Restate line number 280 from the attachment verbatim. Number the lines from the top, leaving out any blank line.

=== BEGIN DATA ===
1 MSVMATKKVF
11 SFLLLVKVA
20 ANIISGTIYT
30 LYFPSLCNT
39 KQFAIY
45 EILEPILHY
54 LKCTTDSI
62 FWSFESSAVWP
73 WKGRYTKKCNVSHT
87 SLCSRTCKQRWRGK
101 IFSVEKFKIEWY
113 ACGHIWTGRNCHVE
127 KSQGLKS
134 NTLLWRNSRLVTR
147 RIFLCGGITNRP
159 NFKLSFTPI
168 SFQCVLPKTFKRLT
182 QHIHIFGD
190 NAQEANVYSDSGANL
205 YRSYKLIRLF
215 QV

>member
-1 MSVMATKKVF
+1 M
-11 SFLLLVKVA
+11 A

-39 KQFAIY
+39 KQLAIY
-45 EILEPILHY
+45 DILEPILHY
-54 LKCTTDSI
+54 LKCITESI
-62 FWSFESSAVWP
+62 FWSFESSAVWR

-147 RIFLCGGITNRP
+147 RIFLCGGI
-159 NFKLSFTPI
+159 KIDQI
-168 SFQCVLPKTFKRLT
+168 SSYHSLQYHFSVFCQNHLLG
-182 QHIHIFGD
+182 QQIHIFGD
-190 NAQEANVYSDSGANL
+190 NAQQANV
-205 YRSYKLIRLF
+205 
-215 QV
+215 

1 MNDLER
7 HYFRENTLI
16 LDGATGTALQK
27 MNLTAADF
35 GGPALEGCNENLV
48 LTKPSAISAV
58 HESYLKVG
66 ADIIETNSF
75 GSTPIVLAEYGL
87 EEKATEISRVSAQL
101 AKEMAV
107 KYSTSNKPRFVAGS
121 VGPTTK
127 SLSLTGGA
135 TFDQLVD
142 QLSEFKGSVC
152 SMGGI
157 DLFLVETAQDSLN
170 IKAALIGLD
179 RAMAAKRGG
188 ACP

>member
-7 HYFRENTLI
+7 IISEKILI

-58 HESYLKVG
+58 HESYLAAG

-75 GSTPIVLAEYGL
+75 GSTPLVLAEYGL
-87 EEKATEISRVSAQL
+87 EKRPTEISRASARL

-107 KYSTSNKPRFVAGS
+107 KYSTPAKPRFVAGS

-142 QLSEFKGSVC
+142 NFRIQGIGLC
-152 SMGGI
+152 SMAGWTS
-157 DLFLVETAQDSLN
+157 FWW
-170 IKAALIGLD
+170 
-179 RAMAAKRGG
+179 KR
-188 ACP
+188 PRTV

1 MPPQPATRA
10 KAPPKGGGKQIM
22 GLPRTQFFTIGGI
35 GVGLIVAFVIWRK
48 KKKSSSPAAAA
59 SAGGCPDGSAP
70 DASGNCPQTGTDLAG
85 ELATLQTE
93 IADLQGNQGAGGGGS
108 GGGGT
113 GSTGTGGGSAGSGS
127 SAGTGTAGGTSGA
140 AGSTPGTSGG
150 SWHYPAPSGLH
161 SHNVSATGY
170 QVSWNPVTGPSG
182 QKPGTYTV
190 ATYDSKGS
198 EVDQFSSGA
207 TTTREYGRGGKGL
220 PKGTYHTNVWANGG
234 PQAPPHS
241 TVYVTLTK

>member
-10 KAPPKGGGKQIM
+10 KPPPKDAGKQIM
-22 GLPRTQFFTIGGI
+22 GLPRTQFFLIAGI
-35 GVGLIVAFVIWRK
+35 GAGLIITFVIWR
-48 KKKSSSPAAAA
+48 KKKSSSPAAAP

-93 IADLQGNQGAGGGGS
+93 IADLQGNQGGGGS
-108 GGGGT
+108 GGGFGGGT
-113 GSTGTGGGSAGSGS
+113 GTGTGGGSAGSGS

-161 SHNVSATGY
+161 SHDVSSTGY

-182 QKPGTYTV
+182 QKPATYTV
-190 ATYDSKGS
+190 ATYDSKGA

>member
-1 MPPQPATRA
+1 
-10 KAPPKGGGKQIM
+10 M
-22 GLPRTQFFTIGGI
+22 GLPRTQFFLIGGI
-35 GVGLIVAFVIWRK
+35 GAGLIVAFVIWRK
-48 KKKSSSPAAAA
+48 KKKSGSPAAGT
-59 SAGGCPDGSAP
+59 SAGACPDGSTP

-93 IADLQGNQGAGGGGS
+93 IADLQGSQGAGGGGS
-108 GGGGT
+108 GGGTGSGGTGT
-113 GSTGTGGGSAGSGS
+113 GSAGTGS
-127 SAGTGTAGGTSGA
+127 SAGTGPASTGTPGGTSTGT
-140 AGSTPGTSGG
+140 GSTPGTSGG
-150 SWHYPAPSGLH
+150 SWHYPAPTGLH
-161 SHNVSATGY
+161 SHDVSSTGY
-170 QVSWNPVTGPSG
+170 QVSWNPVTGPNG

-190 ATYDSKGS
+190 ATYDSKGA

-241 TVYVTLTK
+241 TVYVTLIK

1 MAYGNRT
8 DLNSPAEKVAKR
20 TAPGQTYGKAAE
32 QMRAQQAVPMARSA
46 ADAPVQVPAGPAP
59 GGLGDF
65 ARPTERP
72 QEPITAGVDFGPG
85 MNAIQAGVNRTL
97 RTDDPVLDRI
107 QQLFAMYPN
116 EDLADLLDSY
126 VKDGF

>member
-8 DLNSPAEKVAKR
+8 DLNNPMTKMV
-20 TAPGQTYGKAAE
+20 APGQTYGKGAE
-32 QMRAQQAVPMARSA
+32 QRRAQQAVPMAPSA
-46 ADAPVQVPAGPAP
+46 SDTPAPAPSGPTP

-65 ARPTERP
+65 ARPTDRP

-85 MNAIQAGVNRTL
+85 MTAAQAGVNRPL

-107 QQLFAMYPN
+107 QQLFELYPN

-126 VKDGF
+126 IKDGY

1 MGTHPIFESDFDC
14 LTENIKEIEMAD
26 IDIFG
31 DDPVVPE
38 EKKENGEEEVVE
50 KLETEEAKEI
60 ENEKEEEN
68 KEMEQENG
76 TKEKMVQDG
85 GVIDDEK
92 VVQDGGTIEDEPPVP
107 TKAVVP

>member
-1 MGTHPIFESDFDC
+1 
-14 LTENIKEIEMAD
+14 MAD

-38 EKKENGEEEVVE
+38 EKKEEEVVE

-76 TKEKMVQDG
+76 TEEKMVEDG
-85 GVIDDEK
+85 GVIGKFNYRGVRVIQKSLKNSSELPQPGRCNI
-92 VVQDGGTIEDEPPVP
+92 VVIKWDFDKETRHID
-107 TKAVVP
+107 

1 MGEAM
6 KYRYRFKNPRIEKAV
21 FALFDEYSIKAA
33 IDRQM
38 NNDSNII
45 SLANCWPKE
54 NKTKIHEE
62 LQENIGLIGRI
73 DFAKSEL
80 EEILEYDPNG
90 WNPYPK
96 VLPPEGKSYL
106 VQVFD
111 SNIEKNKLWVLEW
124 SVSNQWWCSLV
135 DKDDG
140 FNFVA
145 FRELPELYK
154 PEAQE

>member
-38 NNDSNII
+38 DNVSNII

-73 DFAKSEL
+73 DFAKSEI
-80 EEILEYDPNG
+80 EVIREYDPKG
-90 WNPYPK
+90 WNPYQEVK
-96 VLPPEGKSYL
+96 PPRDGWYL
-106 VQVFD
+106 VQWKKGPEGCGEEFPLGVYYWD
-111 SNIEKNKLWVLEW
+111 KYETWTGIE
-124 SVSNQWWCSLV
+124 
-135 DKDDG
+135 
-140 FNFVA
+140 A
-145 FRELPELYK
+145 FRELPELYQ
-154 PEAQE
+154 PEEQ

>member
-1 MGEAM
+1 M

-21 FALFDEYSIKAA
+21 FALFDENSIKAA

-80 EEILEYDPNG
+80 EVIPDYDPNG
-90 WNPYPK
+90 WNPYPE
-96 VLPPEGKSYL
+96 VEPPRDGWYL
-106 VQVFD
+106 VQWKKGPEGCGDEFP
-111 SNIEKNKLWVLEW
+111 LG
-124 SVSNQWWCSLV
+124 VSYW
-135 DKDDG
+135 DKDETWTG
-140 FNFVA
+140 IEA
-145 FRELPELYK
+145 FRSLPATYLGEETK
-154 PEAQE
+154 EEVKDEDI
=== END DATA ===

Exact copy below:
-96 VLPPEGKSYL